"The end of the dispensation of grace being to glorify the whole Trinity, the order fixed on and appointed wherein this is to be done, is by ascending to the Father's love through the work of the Spirit and blood of the Son. The emanation of divine love to us begins with the Father, is carried on by the Son, and then communicated by the Spirit; the Father designing, the Son purchasing, the Spirit effectually working: which is their order. Our participation is first by the work of the Spirit, to an actual interest in the blood of the Son; whence we have acceptation with the Father."-John Owen Communion with God Works Vol. 2 pp.179-180.
Just a few thoughts in relationship to this quote:
1. Many evangelicals today do not have this conception of the Trinity shooting through their veins with respect to their relationship with God. The Trinity could fall away into the dust bin of obscure doctrines for them and it would make little difference in how they conceive their faith in God, their love for God and more importantly God's love for them. Yet, to read Owen, and indeed many of the Puritans, is to be pricked by men who have the Trinity flowing in their veins. It is behind the gospel, redemption, the covenants and their spiritual lives.
This is not to say that theologians don't have a conception of the Trinity or that pastors and pew don't believe in it but rather to say it makes little functional difference. Many Christian today would probably consider a doctrine "fight" over precision in our language of the Trinity to be akin to debating how many angels can dance on the head of a pin. Or you say tomato [toe-may-toe]; I say tomato [toe-maw-toe].
2. Owen sees an ordering of the Godhead that flows in both directions. So that Father plans, the Son accomplished and the Spirit effects or applies. Yet in our drawing close to God--i.e. our ascent to communion with God--there order flows the opposite direction: The Spirit regenerates, this applies the blood of the Son so that we have an interest in it and faith in Him and then we are accepted by the Father.
We see this working out in Titus 3:4-7.
4 But when the goodness and loving kindness of God our Savior appeared, 5 he saved us, not because of works done by us in righteousness, but according to his own mercy, by the washing of regeneration and renewal of the Holy Spirit, 6 whom he poured out on us richly through Jesus Christ our Savior, 7 so that being justified by his grace we might become heirs according to the hope of eternal life.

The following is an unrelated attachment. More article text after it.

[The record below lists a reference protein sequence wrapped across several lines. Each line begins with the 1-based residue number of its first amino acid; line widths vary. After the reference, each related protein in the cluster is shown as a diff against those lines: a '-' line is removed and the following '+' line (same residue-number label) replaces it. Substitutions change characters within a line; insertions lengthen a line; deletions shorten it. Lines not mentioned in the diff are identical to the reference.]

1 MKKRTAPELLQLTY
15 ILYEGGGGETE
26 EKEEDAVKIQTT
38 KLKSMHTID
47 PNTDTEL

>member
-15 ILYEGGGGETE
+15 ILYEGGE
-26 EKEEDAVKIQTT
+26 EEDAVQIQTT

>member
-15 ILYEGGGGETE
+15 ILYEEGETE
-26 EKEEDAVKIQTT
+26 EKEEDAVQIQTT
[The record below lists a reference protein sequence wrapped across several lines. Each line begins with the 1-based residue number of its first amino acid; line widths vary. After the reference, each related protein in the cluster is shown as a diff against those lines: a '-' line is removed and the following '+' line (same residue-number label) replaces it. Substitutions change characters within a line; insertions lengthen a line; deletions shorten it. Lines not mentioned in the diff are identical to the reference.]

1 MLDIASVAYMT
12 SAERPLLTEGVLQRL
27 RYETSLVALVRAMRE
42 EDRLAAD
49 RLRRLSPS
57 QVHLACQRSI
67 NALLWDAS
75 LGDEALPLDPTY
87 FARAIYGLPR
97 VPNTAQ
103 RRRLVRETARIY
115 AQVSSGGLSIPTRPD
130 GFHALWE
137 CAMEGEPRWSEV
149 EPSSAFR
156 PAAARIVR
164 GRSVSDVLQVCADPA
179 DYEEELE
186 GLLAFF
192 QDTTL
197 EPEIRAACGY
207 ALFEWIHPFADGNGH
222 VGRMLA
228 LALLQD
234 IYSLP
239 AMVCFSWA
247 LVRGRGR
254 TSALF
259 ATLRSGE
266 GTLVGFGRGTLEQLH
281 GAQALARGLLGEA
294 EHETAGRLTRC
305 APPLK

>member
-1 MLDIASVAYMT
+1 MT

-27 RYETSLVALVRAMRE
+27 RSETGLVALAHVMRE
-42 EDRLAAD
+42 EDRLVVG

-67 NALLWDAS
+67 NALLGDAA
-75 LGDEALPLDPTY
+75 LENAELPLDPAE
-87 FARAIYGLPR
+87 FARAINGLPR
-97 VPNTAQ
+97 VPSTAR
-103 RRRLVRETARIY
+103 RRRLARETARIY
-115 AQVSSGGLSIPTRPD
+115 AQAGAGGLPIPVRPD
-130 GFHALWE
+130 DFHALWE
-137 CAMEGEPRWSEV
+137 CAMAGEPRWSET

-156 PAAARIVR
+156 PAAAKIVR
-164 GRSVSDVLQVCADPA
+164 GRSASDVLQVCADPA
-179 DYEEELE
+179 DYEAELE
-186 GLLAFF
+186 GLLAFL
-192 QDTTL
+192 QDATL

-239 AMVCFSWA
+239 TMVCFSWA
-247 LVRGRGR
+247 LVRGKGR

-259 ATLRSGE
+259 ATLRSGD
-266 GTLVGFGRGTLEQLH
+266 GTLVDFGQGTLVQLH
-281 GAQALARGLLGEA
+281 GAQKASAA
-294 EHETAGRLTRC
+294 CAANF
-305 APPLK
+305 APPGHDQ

Thus there is an ordering to the accomplishing of redemption that is reflected in the ordering of the persons of the Godhead. The Father pours out His love, which he has had for his elect from the before the foundation of the world. The Son comes, dies and His resurrection. The Father and Son pour out the Spirit.
Yet in this sending of the Spirit, the believer experiences in the application of redemption first a washing of regeneration. This leads to us being justified, adopted and sanctified "in Christ" with respect to a union to him that is experienced by faith. Finally in this justification we are "right with God" the Father and have peace with Him.
3. There is no communion with one person of the Godhead without there being equal communion with the other remaining persons. So that we address God the Father as our father but not without the reality of Jesus Christ, his shed blood and our union with Him, and the presence of the Holy Spirit as our sealer and enabler to cry out "Abba, Father." Similar things could be said about our relationship to the Son and the Holy Spirit.
Yet, it also says something about the unity of the Godhead. We do not have relationships with three gods but only with three persons who are one God.
Thus, the Trinity is absolutely integral to my "relationship" with God.
Finally, just a couple of practical questions. I asked this early today on my Twitter feed:
Agree or disagree?- Too many evangelical would see little change in their faith in/love of God if the doctrine of the Trinity was dropped.
I think its a fair question to ask but not in an abstract way. Rather make it more personal: in your relationship to God is it fundamentally important to you that God really is Triune?